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12 Nov 2018

Nearly 50% of problems with Garmin activity trackers involve broken straps

Fitbit users also report problems with straps - find out what you can do if your activity tracker or fitness watch strap breaks

A survey of1,653 owners of wearables found that more than 48% of those who'd had a problem with a Garmin activity tracker reported a broken strap. It's a similar story for Fitbit, with more than 41% reporting the problem.

The brands swap places when it comes to fitness watches: 37% for Fitbit and nearly 29% for Garmin. The picture here is a little more positive but still disappointing overall.

This isn't to say that you won't experience strap problems with other brands, of course, but Garmin and Fitbit stood out particularly.

The survey, which also reported on issues with Samsung and Apple wearables, was part of Which?'s annual reliability report, designed to advise consumers on issues that others are having with popular brands and to help them pick a model that lasts.

To find out how all the wearables brands fared, head to our guide to the most reliable activity tracker and fitness watch brands.

What can I do if my activity tracker or fitness watch strap breaks?

It's fair to expect your fitness watch or activity tracker to be built to last, robust, powerful and ready for action. It's going to help you train up, after all, so you're planning to wear it for extended periods and during strenuous exercise.

Fortunately if you do have problems with straps, you shouldn't be left out in the cold.

We asked Fitbit and Garmin what you should do if your strap breaks, and how they're planning to address this in the long term.

Both brands told us that:

  • they offer a 12-month warranty covering strap breakages
  • problems outside of warranty are dealt with on a case-by-case basis via customer services
  • you can easily remove the bands on their new devices, and you can buy replacement bands through their websites
  • you can contact their respective customer service departments if you've had problems.

Fitbit told us that on its website it has stopped selling older models that don't have detachable bands (you may see them being sold elsewhere, though).

Garmin said that its new-style bands are more durable than its old ones. It said its new models have 'quick-release' bands, which you can take off and swap with a new one quite easily should you need to.

Garmin also said that all new Garmin fitness watches and activity trackers come with replacement straps and instructions showing you how to change the strap. Fitbit said that special edition models come with replacement straps in the box.

Both companies emphasised that they were committed to customer care and to developing robust products - which is as you would hope.

Our dedicated consumer rights guide explains what constitutes a faulty product under the law, what your rights are if you have one, and it contains some handy template letters in case you need to complain.Depending on the length of time you've owned a product, find out your rights to a refund, repair or replacement.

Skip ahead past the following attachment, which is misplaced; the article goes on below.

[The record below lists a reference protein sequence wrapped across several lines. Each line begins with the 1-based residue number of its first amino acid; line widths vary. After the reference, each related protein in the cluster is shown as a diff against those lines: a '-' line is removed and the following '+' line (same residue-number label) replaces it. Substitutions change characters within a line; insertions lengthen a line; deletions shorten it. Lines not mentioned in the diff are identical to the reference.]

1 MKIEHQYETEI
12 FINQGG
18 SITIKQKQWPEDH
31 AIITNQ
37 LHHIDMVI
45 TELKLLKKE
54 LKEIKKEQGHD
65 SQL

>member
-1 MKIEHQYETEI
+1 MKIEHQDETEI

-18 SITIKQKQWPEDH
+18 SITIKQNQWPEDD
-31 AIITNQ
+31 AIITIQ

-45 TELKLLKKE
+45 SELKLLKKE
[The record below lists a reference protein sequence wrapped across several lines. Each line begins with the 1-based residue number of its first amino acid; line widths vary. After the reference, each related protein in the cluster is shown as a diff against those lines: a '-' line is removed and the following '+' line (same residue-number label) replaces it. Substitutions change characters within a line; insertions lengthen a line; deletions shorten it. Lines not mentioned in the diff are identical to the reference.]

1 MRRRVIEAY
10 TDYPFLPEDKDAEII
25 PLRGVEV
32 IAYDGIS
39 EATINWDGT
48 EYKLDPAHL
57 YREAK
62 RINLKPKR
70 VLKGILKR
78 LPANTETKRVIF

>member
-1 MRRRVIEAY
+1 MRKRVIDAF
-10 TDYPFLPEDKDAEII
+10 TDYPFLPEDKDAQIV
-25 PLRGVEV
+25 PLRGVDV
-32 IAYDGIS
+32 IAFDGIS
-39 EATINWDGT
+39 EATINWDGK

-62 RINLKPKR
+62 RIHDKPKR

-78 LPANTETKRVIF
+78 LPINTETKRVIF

How to look after your activity tracker or fitness watch strap

Fitbit and Garmin both offer useful advice on how to care for your straps. Here are some key points to bear in mind:

  • Try to to avoid bug spray, alcohol, make-up, perfume, sunscreen and other lotions coming into contact with your strap. These could damage and discolour it.
  • Rinse the band with water. Don't use soap, hand sanitiser, cleaning wipes or household cleaners, as these could be too harsh, and could also get trapped beneath the band and irritate your skin. For some straps, you can use a soap-free cleanser - check the manufacturer's instructions. Dry the band before putting it back on.
  • For tough stains, you may be able to scrub with a wet toothbrush - again, check with the manufacturer.
  • Wipe down metal or leather bands with a non-abrasive, lint-free cloth - lightly damp, if need be. Dry it with a non-abrasive, lint-free cloth.

If you buy a leather or metal band, it won't bewater resistant. That means soaking it might tarnish it, or cause other damage.

And, if you buy awoven or knit band, note that the Fitbit website also says that these bands 'are intended to be worn during normal daily activity'. It continues: 'They are not intended to be worn during high-intensity workouts or sleep, which could affect the overall appearance and quality of the accessory is maintained.'

Common activity tracker and fitness watch faults

Other common faults that came to light in our survey included:

  • wearables not syncing properly with a smartphone
  • wearables not charging
  • screens breaking
  • not tracking accurately - or at all
  • pixels missing in the screen
  • buttons breaking.

While our fitness watch and activity tracker reviews can't tell you what problems will develop over time, we can tell you which ones have some of these problems from the outset. For example, we see which wearables have trouble syncing properly with a smartphone, and which have screens that are easily scratched. We also comment on the ones that are well made and sturdy.

Head to our independent fitness watch and activity tracker reviews to see the best and worst.